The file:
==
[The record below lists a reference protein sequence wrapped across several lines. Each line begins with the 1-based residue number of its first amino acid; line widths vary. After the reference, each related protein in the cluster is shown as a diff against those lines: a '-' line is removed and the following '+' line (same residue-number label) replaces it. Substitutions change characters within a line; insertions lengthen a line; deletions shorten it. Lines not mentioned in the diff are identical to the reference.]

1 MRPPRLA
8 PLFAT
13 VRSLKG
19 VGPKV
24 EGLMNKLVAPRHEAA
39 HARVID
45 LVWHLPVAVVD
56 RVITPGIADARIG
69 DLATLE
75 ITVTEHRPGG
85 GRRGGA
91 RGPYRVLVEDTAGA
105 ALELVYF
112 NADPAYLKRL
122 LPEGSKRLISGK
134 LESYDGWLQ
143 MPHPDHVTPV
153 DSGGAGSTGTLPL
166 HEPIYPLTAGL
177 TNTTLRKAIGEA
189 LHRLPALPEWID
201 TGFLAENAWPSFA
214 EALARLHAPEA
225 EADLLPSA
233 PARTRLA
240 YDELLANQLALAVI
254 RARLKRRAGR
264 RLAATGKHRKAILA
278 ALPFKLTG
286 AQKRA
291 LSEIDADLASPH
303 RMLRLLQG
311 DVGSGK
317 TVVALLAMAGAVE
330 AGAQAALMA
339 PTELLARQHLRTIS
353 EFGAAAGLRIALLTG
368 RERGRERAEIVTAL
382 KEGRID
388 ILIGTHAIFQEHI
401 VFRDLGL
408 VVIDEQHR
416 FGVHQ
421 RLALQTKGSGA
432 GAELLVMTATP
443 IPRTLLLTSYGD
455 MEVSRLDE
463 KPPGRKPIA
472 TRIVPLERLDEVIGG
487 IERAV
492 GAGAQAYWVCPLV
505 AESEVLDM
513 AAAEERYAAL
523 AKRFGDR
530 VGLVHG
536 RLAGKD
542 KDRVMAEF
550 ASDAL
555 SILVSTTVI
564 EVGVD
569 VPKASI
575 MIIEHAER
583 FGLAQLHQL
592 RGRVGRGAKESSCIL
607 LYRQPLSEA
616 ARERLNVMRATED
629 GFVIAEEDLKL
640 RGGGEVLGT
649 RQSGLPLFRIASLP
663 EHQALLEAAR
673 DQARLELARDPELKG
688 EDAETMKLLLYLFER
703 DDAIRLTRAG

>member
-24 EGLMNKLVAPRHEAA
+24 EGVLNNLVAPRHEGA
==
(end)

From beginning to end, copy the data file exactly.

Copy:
[The record below lists a reference protein sequence wrapped across several lines. Each line begins with the 1-based residue number of its first amino acid; line widths vary. After the reference, each related protein in the cluster is shown as a diff against those lines: a '-' line is removed and the following '+' line (same residue-number label) replaces it. Substitutions change characters within a line; insertions lengthen a line; deletions shorten it. Lines not mentioned in the diff are identical to the reference.]

1 MRPPRLA
8 PLFAT
13 VRSLKG
19 VGPKV
24 EGLMNKLVAPRHEAA
39 HARVID
45 LVWHLPVAVVD
56 RVITPGIADARIG
69 DLATLE
75 ITVTEHRPGG
85 GRRGGA
91 RGPYRVLVEDTAGA
105 ALELVYF
112 NADPAYLKRL
122 LPEGSKRLISGK
134 LESYDGWLQ
143 MPHPDHVTPV
153 DSGGAGSTGTLPL
166 HEPIYPLTAGL
177 TNTTLRKAIGEA
189 LHRLPALPEWID
201 TGFLAENAWPSFA
214 EALARLHAPEA
225 EADLLPSA
233 PARTRLA
240 YDELLANQLALAVI
254 RARLKRRAGR
264 RLAATGKHRKAILA
278 ALPFKLTG
286 AQKRA
291 LSEIDADLASPH
303 RMLRLLQG
311 DVGSGK
317 TVVALLAMAGAVE
330 AGAQAALMA
339 PTELLARQHLRTIS
353 EFGAAAGLRIALLTG
368 RERGRERAEIVTAL
382 KEGRID
388 ILIGTHAIFQEHI
401 VFRDLGL
408 VVIDEQHR
416 FGVHQ
421 RLALQTKGSGA
432 GAELLVMTATP
443 IPRTLLLTSYGD
455 MEVSRLDE
463 KPPGRKPIA
472 TRIVPLERLDEVIGG
487 IERAV
492 GAGAQAYWVCPLV
505 AESEVLDM
513 AAAEERYAAL
523 AKRFGDR
530 VGLVHG
536 RLAGKD
542 KDRVMAEF
550 ASDAL
555 SILVSTTVI
564 EVGVD
569 VPKASI
575 MIIEHAER
583 FGLAQLHQL
592 RGRVGRGAKESSCIL
607 LYRQPLSEA
616 ARERLNVMRATED
629 GFVIAEEDLKL
640 RGGGEVLGT
649 RQSGLPLFRIASLP
663 EHQALLEAAR
673 DQARLELARDPELKG
688 EDAETMKLLLYLFER
703 DDAIRLTRAG

>member
-24 EGLMNKLVAPRHEAA
+24 EGVLNNLVAPRHEGA